I’ve gotten lots of e-mail from my piece of last Friday, re: the peacenik pastors and bishops. First, a big shout-out to the Mormons, a number of whom wrote to say, “Hey, we support the president, and there are lots of us!” Second, I’ve noticed that there are many people, Catholic and Protestant, writing to say they’ve absolutely had it with the constant peace sermons in their churches, sermons that don’t even acknowledge that sometimes, force is the only way to deal with evil. They’ve had it with Bush-bashing from pastors. They’ve really had it with the refusal to pray for the president and our troops during this time of war, except to petition God to make them choose peace, no matter what.
I have an idea. It comes from my own embarrassment over sitting there in the pews a couple of weeks ago and not speaking up. I was at St. Agnes parish, a fairly conservative church in Manhattan, when the pastor recited the antiphonal “prayers of the people” during that part of the mass. His only mention of the war was to ask God to cause “our leaders to learn to wage peace, not war.” Everybody said, unthinkingly, “Lord, hear our prayer.” I wish I had blurted out, when the pastor finished his litany, “Lord, guide and protect our president and our soldiers during this time of crisis.” I bet nearly everybody in the pews would have agreed with me. But you know how we Catholics are, always sitting there in silence, never openly objecting to anything our pastors say.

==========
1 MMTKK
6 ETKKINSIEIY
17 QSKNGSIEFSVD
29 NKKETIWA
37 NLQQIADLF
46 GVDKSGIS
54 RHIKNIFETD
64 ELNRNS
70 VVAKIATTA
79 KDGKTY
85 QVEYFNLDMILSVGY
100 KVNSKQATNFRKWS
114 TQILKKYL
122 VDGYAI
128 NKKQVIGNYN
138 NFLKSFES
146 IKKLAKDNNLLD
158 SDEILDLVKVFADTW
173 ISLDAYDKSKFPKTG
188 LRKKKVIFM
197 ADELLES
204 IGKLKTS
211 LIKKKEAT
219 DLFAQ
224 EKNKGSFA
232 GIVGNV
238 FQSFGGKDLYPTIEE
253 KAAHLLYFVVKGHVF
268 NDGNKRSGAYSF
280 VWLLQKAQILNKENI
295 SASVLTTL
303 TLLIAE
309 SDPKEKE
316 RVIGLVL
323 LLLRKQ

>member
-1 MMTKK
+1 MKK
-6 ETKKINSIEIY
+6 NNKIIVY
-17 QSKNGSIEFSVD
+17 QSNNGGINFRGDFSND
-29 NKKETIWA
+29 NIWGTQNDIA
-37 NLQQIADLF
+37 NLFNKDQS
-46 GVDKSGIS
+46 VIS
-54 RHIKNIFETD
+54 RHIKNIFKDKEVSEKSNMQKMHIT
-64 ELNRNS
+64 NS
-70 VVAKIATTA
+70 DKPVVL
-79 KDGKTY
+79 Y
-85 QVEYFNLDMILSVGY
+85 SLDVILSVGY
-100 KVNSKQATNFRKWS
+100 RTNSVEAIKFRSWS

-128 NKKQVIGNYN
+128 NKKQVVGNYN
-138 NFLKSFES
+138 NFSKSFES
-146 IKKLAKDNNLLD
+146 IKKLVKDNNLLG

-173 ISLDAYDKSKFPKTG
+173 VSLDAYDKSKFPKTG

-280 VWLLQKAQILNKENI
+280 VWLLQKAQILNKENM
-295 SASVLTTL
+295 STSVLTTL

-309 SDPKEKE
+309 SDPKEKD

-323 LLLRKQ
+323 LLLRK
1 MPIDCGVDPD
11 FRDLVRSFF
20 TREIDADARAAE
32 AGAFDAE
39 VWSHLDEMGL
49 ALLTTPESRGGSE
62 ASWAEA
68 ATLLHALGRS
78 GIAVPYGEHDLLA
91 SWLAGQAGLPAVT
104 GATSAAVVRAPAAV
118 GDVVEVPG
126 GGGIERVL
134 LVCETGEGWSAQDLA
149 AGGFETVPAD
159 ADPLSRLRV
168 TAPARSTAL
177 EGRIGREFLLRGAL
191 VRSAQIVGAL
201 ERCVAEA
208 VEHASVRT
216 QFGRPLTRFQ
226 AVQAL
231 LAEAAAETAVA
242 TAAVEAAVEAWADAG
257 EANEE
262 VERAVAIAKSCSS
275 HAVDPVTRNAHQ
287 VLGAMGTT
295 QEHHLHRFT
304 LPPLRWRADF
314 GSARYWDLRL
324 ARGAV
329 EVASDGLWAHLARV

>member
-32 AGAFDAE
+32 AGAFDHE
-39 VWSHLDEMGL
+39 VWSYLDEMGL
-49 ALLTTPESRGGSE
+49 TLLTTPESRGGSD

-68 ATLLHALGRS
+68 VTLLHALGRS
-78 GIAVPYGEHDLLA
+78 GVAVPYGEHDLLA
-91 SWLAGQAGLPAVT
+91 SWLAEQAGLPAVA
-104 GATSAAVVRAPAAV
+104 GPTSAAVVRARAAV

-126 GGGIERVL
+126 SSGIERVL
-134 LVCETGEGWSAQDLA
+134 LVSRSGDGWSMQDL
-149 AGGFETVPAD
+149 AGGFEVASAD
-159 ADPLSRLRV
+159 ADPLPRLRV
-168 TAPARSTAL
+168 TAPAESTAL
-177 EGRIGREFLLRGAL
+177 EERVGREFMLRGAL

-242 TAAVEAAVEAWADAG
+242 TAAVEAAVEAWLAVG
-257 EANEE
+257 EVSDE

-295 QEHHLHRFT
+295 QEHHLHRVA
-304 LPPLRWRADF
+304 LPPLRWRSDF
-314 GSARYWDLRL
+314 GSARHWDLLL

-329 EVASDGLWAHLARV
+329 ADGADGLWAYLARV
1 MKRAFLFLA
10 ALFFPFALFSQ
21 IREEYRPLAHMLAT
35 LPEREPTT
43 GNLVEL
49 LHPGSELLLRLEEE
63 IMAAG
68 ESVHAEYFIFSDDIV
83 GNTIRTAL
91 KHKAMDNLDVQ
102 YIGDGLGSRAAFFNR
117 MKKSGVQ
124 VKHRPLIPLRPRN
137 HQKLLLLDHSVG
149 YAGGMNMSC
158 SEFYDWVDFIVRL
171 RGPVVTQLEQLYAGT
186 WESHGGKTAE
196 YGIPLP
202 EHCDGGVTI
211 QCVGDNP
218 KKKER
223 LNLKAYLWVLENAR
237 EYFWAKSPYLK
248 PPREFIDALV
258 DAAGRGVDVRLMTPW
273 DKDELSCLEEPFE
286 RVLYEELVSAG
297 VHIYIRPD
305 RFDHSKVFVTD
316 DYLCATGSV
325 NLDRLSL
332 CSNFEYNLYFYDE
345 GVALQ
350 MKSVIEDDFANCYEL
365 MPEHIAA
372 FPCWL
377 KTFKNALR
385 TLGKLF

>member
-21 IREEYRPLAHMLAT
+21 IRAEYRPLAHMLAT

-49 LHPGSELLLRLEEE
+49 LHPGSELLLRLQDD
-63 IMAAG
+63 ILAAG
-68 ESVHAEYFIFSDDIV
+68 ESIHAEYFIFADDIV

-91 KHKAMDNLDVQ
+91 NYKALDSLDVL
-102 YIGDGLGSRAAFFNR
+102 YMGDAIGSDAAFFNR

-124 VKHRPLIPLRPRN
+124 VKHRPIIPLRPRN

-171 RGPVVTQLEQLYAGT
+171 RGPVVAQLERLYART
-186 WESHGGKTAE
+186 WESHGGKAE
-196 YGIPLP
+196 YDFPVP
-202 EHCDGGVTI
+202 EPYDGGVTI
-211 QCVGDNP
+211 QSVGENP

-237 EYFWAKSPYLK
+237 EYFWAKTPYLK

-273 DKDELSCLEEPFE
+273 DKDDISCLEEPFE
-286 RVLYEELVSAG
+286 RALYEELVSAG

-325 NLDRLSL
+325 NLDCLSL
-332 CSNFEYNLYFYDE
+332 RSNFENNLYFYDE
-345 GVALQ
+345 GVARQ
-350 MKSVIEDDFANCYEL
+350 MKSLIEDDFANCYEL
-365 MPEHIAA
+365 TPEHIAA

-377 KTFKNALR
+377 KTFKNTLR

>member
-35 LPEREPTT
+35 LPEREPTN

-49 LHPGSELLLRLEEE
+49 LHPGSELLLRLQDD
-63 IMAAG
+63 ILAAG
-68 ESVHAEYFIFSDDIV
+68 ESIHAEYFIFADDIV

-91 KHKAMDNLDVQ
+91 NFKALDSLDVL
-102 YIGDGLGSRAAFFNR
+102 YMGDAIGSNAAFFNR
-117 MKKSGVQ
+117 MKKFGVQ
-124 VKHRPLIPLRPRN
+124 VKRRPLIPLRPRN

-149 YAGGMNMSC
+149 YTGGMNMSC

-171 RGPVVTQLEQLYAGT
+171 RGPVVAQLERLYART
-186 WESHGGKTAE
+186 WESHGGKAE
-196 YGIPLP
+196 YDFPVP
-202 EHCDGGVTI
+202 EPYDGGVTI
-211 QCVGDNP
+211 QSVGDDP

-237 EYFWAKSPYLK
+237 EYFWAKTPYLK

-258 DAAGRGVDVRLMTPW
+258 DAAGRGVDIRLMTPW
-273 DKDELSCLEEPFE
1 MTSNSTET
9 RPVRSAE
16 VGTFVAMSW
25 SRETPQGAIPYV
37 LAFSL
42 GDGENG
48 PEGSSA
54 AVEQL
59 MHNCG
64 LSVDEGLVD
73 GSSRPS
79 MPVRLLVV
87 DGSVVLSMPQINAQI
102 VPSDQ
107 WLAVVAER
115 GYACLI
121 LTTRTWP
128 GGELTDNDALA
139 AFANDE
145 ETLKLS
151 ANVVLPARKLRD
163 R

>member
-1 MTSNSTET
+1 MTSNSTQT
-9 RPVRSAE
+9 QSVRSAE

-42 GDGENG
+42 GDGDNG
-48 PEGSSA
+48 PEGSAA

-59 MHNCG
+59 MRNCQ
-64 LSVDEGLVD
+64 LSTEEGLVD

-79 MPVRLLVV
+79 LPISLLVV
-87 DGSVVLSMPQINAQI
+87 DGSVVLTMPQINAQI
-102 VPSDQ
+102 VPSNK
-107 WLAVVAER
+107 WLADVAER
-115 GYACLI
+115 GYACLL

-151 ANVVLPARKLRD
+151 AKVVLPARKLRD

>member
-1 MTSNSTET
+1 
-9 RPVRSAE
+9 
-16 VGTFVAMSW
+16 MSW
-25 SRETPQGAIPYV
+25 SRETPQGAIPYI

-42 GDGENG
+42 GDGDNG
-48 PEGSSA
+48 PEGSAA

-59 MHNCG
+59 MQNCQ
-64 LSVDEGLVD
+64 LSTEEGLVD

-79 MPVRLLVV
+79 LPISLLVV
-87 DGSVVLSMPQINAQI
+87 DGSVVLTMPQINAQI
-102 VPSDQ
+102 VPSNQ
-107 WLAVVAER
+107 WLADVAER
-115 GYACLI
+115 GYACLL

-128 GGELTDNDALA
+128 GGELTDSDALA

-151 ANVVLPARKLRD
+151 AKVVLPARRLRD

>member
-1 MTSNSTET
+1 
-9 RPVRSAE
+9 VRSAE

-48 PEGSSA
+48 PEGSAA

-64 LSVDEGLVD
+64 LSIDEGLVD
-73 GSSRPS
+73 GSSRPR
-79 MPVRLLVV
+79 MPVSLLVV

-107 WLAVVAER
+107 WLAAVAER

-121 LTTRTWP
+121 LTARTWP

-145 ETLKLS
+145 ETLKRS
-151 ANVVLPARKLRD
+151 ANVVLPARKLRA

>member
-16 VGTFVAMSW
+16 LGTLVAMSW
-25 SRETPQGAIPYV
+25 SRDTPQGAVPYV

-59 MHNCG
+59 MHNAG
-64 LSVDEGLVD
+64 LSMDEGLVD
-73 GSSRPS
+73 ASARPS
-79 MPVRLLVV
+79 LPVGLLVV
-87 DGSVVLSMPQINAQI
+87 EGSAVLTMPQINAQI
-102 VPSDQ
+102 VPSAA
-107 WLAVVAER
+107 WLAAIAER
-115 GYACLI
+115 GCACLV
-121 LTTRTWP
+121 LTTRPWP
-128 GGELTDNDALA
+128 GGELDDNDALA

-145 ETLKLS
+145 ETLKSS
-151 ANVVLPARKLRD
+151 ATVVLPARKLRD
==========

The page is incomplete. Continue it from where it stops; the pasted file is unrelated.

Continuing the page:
I’m embarrassed by my silence of that night. From now on, why don’t we insist that prayers for the protection and guidance of the president and our military be allowed into our church services? What could possibly be objectionable about that, even to anti-war churchgoers? And when pastors start unfairly trashing the president and the country, explicitly or implicitly, stand up silently and turn your back to them. Or protest in whatever way seems appropriate to you. Just don’t be silent out of fear of disapproval. You might be surprised by how many of your fellow churchgoers agree with you, but are afraid to say anything about it.